Fa­tal crash ren­ders Venus ‘speech­less’

Northwest Arkansas Democrat-Gazette - - SPORTS -

LON­DON — Venus Wil­liams wiped tears from her eyes dur­ing her Wimbledon news con­fer­ence Mon­day.

She shook her head, fid­dled with her hair and sat, silently.

The wave of emo­tion came as Wil­liams at­tempted to an­swer a ques­tion about the two-car crash that po­lice say she caused June 9 in Florida; a 78-year-old pas­sen­ger in the other ve­hi­cle died 13 days later. Wil­liams’ 7-6 (7), 6-4 vic­tory over Elise Mertens at the All Eng­land Club was the five­time Wimbledon cham­pion’s first match any­where since the ac­ci­dent — and the first time she has spo­ken about it pub­licly. Well, tried to speak about it. She be­gan by say­ing: “There are re­ally no words to de­scribe, like, how dev­as­tat­ing and …”

Wil­liams paused. “Yeah, I’m com­pletely speech­less,” she briefly continued. “It’s just. Yeah, I mean, I’m just …”

Then she sat there, silently. Even­tu­ally, the mod­er­a­tor seated next to Wil­liams tem­po­rar­ily halted the news

con­fer­ence, al­low­ing the 37-year-old Amer­i­can to leave the room for a bit. She hud­dled nearby with her older sis­ter, Isha, be­fore re­turn­ing. When the pro­ceed­ings re­sumed, the mod­er­a­tor asked that the topic of the crash be avoided, say­ing, “Venus is will­ing to take a cou­ple more ques­tions about other things. Ten­nis, per­haps.”

The No. 10 seed Wil­liams’ re­turn to ac­tion, and dif­fi­culty in ad­dress­ing the off-court matters with the me­dia — just last week, the po­lice re­port was re­leased, and a day later, the es­tate of the man who died sued her — were the most note­wor­thy hap­pen­ings on Day 1 at the grass-court Grand Slam tour­na­ment.

There was on-court news, too, start­ing with No. 5 seed Stan Wawrinka, a three-time ma­jor cham­pion and the run­ner-up at the French Open just three weeks ago, los­ing 6-4, 3-6, 6-4, 6-1 to Daniil Medvedev, a 21-year-old Rus­sian ranked 49th who had never won one Grand Slam match in his ca­reer.

“For sure, I wasn’t feel­ing the way I wanted to feel,” said Wawrinka, who was deal­ing with a sore knee.

“Ap­par­ently,” he said with a grin, “grass is not the best sur­face for my knee.”

Wawrinka has won each of the other ma­jors once apiece, but Wimbledon has given him fits over the years. He has yet to get past the quar­ter­fi­nals, and this was his sixth exit in the first round.

An­other seeded man hob­bled by an in­jury de­parted when No. 20 Nick Kyr­gios stopped play­ing be­cause of a hip prob­lem. He dropped the first two sets against Pierre-Hugues Her­bert of France be­fore call­ing it quits.

Two of the four men who have divvied up the past 14 Wimbledon tro­phies won eas­ily Mon­day: Andy Mur­ray and Rafael Nadal.

Mur­ray was asked about what ad­vice he might give Wil­liams.

“I don’t know ex­actly what hap­pened. I just read kind of more, like, head­lines, rather than the whole sto­ries about it. But it’s ob­vi­ously hor­rific when any­thing like that hap­pens,” he said. “I’m sure it must be tough for her to fo­cus on her ten­nis just now. But I don’t know how you ad­vise some­one on that.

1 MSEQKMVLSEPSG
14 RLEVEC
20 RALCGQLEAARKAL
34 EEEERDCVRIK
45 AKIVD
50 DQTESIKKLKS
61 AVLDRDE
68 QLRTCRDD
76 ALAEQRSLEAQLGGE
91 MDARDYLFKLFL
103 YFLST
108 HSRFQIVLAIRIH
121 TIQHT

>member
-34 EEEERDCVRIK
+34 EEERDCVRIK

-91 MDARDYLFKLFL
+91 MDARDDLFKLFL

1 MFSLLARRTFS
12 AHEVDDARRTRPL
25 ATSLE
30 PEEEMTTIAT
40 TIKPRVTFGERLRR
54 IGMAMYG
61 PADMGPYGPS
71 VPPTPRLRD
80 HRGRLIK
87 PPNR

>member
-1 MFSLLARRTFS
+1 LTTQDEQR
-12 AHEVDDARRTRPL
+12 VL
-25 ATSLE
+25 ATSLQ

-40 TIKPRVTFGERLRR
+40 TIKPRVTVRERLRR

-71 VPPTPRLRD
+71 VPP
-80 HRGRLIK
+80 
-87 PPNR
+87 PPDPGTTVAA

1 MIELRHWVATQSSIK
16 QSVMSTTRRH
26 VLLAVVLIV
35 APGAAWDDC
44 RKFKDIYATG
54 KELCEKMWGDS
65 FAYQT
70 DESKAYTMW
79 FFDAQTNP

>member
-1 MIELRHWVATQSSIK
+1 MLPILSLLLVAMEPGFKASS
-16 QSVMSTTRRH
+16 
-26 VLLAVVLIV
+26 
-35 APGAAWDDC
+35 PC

Un­less you’ve been through it, you don’t know. You don’t know what to do.”

Wil­liams has not been cited or charged, and po­lice say she was not drunk, on drugs or tex­ting, but she drove her SUV into the path of a car car­ry­ing a mar­ried cou­ple. Wil­liams, who owns a home near the crash site, told in­ves­ti­ga­tors her light was green when she en­tered the six-lane in­ter­sec­tion but she got stopped mid­point by traf­fic and didn’t see the other car be­fore she crossed their lane.

“I mean, ob­vi­ously, I think it would weigh on any hu­man be­ing, and Venus is no dif­fer­ent,” said Wil­liams’ coach, David Witt. “Venus is the nicest

per­son, and [this is] just some ran­dom thing that could hap­pen to any­body, any day. But she’s look­ing to fo­cus on the ten­nis. I’m sure it’s weigh­ing on her but we’re go­ing day by day and get­ting good prac­tice in. Once she en­ters the court, I think her mind’s on the match and ten­nis and win­ning here at Wimbledon.”

Asked Mon­day how dif­fi­cult the re­cent weeks have been, Wil­liams replied: “Ten­nis is still the love of my life. You know, it gives me joy.”

She is a for­mer No. 1 and the owner of seven ma­jor sin­gles ti­tles, along with 14 Grand Slam dou­bles ti­tles, all won with her younger sis­ter, Ser­ena.

Against Mertens, whom she beat 6-3, 6-1 on red clay at the French Open last month, Wil­liams played un­evenly.

She took a 3-0 lead, then let that evap­o­rate. She led 6-3 in the tiebreaker, then needed five set points to close it. She fell be­hind 2-0 in the sec­ond set, then took five of the next six games. She failed to con­vert two match points at 5-3 be­fore a 33-minute rain de­lay. She needed three more match points to fi­nally end the first match of her 20th Wimbledon ap­pear­ance.

“I have no idea what to­mor­row will bring. That’s all I can say about it,” Wil­liams said. “That’s what I’ve learned.”

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